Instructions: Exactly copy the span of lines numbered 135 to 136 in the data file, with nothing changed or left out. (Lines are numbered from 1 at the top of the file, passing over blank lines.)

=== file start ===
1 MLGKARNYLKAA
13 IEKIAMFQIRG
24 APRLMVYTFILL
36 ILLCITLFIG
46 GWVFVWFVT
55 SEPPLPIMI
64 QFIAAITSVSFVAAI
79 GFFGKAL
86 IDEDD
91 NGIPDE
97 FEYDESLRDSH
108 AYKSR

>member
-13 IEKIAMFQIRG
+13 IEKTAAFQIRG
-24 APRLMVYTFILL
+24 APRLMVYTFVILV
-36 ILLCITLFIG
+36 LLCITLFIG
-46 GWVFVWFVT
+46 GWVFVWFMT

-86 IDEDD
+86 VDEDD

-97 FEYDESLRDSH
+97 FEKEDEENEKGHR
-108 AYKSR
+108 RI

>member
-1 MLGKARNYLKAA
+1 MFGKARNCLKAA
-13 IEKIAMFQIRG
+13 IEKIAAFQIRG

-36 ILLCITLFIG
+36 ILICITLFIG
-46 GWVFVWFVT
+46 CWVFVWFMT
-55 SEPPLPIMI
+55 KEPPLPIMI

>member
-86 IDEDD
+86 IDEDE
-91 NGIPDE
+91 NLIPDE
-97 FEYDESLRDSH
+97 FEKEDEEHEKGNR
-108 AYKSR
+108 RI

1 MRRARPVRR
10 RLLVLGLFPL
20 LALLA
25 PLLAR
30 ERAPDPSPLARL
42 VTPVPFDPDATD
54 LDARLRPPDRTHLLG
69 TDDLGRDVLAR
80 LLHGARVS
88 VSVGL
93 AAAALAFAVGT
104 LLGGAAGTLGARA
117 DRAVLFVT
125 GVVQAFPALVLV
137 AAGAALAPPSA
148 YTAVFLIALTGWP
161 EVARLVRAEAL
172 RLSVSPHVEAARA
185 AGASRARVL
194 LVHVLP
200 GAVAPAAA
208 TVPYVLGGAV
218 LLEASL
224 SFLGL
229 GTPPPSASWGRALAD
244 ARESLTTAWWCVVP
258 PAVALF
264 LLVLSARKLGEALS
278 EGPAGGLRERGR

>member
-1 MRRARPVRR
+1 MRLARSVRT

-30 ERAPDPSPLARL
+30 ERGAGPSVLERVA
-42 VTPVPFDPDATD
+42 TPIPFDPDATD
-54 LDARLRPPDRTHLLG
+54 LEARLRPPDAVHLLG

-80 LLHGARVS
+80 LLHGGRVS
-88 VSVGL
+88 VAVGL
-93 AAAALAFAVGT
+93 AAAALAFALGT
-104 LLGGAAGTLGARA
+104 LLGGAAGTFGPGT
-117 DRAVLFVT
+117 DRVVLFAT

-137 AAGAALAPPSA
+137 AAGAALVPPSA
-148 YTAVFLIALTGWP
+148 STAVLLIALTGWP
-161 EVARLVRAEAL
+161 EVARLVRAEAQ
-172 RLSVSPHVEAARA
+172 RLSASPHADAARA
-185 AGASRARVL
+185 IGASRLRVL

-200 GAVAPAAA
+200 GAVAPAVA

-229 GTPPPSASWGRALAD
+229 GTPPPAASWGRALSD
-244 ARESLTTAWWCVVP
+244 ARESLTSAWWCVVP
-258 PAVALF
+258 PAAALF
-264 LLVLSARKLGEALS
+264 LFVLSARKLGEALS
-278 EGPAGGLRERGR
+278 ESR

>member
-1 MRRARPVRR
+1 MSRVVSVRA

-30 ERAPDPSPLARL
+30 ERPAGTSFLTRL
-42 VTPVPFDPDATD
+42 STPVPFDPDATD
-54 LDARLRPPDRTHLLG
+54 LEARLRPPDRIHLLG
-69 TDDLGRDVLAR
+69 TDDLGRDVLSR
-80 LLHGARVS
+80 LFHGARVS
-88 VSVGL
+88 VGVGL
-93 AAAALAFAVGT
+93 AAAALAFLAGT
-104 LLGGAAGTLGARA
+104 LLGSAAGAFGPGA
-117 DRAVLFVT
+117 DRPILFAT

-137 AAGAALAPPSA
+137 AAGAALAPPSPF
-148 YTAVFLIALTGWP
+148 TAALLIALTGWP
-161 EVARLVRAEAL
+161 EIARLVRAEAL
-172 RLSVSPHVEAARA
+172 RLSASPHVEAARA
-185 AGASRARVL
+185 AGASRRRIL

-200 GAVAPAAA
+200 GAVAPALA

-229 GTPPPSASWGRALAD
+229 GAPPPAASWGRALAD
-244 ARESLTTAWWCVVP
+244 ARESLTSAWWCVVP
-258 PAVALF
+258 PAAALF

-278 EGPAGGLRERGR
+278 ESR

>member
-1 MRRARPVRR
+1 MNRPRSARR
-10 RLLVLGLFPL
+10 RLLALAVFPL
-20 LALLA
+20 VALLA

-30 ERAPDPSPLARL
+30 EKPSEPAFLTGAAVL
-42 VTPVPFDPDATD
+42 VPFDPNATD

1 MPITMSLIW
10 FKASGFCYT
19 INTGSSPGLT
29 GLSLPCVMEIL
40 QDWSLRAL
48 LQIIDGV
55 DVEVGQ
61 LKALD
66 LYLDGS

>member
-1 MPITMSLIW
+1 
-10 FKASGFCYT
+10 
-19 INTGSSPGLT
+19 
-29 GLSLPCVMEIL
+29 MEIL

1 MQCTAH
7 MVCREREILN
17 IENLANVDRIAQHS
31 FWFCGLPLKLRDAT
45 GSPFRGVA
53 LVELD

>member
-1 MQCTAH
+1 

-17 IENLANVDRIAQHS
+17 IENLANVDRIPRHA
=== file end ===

-104 LLGGAAGTLGARA
+104 LLGSAAGAFGPGA